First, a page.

Putin tells Obama U.S.-Russia dialogue ‘key to global stability’

Russian President Vladimir Putin on Saturday said relations between Moscow and Washington were key to ensuring global stability and called for dialogue based on “equality and respect." In a message to his U.S. counterpart Barack Obama on Independence Day in the United States, Putin said U.S.-Russian relations were "the key factor in ensuring stability and security in the world, despite the differences” between the two countries. The July 4 greetings followed Putin’s telephone call to Obama on June 25, which was the first time they had spoken since February.

Russia and the United States are able to find solutions for the most difficult international problems and effectively counter global threats and challenges.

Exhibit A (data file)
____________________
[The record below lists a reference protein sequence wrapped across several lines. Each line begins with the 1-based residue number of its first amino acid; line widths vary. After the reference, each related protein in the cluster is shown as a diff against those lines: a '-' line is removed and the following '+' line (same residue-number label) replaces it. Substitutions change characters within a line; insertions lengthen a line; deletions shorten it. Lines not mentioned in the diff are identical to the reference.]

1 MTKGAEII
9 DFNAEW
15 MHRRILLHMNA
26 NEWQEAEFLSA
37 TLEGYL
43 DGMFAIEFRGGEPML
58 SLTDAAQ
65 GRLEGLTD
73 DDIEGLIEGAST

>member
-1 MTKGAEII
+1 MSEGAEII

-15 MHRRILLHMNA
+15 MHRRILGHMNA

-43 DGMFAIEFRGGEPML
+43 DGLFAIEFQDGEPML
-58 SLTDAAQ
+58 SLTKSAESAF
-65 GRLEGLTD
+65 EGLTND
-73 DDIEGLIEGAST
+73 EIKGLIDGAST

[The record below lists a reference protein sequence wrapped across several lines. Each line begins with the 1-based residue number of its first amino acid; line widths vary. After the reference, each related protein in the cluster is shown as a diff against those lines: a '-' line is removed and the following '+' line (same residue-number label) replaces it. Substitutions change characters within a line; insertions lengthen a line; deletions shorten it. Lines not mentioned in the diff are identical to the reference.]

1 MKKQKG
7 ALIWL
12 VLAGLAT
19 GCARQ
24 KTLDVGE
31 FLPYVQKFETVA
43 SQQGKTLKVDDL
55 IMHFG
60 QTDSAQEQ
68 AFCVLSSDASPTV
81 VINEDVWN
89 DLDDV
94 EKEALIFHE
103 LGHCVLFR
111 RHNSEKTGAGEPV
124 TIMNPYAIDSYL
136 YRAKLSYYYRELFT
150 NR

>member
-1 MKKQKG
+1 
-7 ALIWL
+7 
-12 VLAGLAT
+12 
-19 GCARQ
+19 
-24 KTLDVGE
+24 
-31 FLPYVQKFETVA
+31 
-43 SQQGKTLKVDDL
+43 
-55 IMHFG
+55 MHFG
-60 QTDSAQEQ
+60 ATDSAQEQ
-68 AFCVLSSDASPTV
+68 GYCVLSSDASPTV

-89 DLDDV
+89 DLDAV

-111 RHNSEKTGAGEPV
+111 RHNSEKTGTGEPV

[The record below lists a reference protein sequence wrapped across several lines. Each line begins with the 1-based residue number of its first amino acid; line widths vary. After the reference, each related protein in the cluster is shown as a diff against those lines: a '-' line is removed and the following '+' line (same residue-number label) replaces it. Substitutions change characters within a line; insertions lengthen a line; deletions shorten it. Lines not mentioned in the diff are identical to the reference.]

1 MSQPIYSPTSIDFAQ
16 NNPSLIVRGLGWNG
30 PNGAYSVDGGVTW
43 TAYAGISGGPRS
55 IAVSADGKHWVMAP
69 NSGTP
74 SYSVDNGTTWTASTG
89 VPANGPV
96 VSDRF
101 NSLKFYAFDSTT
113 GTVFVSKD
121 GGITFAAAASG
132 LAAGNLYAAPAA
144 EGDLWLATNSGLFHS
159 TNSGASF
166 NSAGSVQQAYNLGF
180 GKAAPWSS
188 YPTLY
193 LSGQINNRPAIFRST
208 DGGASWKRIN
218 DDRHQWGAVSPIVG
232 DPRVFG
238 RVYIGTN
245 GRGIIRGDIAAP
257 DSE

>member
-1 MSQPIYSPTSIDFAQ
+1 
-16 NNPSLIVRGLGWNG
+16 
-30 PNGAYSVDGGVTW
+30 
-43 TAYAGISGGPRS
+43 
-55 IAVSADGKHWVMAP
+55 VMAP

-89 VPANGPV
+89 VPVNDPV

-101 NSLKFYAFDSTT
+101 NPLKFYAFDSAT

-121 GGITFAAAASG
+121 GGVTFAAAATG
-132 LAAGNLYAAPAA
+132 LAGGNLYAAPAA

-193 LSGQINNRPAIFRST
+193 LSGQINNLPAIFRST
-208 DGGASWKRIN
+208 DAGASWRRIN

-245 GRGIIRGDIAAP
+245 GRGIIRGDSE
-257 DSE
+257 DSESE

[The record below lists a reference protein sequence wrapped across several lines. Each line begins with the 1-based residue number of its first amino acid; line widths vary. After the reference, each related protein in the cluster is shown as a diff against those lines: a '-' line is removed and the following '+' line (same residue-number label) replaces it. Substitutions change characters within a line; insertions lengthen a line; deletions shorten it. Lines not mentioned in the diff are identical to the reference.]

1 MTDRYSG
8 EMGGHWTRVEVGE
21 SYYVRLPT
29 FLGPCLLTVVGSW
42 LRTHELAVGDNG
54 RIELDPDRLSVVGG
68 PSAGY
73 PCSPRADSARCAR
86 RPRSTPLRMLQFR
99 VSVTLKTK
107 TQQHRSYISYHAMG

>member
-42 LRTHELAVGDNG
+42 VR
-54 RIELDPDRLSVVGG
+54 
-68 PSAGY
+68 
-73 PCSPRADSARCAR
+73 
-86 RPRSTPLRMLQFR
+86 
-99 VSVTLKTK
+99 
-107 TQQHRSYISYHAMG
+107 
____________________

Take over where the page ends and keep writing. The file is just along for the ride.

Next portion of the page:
Russian President Vladimir Putin said in a telegram, according to the Kremlin

Russia has used increasingly antagonistic rhetoric about the U.S. since the start of the conflict in Ukraine, claiming that Western sanctions against Moscow over its alleged involvement in the hostilities are the result of U.S. pressure on EU countries. Last month, Nikolai Patrushev, who heads Putin’s security council, claimed the U.S. was out to destroy Russia as a country. Russia’s military top brass have focused on NATO’s presence in eastern Europe, which they see as the greatest threat to the country’s security. However Putin has also reached out to Obama to discuss the threat of terrorism, notably from the Islamic State group. The Russian leader had tasked Foreign Minister Sergei Lavrov with discussing a joint anti-terrorism strategy with U.S. Secretary of State John Kerry.